Tag Archives: teenagers

Thinking Outside the Box for School-Resistant Kids
Frustrated Teen

My proposed solution is simple: don’t waste a lot of time and money pushing kids in directions they don’t want to go. Instead find out what weirdness they excel at and encourage them to do that. Then get out of the way. ~ Seth Godin

Q. What is the best way to respond to my 12 yo son who refuses to go to school? It started after he had 2 teachers who focused on the things he couldn’t do. We eventually pulled him and put him in private school but that only worked for about a year. We pulled him altogether last year on the advice of his therapist. Virtual school was a nightmare, and we were taking care of my dying father in the house too. It was too much. He really hates school. He is super smart but has dysgraphia, ADHD and anxiety so he really struggles.

A. I imagine there are a lot of kids this pandemic has pushed to the surface who were falling through the cracks pre-Covid. The silver lining of this struggle may be that you have come up against a dead end with traditional school before serious problems arise for your son in high school. This is a tough problem but one that needs solving sooner rather than later.

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Helping Teens Cope with Stress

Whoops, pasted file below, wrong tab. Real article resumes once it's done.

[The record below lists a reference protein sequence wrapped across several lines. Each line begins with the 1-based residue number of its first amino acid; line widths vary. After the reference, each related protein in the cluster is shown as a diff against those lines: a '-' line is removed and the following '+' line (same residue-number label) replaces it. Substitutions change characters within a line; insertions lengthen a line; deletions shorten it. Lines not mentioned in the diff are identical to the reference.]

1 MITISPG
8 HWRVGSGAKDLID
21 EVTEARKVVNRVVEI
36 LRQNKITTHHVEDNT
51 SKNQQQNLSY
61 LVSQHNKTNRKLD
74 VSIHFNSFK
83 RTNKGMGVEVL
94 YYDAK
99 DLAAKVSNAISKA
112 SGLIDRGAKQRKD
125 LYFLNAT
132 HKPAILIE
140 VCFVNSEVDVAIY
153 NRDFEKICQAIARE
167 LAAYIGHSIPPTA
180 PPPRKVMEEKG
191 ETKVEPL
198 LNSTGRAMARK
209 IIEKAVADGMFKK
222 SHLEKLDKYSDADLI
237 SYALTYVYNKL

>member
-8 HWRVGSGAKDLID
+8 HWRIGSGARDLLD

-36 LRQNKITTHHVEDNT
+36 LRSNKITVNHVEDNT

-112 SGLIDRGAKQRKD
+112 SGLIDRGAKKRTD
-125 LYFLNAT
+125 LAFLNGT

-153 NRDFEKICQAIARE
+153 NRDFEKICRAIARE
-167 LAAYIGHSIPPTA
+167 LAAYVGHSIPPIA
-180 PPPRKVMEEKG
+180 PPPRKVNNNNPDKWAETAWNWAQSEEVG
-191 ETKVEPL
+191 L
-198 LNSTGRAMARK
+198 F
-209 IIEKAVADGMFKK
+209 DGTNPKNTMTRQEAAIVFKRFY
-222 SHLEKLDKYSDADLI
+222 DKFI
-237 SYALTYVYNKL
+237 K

stressed teenager

So many parents are concerned about how stressed out their teens are. Helping them cope with stress can be tricky when it seems like they don’t want our help or interference. I asked Jennifer Salerno to write a blog for you based on her book, Teen Speak, an essential guide in communicating with your teen. Teenagers seem like they don’t want us around, but when we connect in ways they can hear, we provide the support they both need and want.

Dr. Jennifer Salerno, founder and CEO of Possibilities for Change and author of Teen Speak writes:

During my career working with adolescents in a variety of settings, a surprisingly common theme among teens is their intense levels of stress. Unfortunately, many adults tend to blow off the seriousness or validity of teen stress, often considering their problems insignificant. It may be surprising to think that teens often experience higher levels of stress than adults. A study of more than 1,000 teens revealed an average stress score of 5.8 on a 10-point scale—with 3.9 being a healthy level of stress. The research by my team at Possibilities for Change continues to validate stress as a major issue among teens, as 13 percent of nearly 4,000 teens surveyed indicated they had serious problems or worries at home or school. Additionally, 1 in every 5 teens indicated they often feel sad and had nothing to look forward to during the past month.

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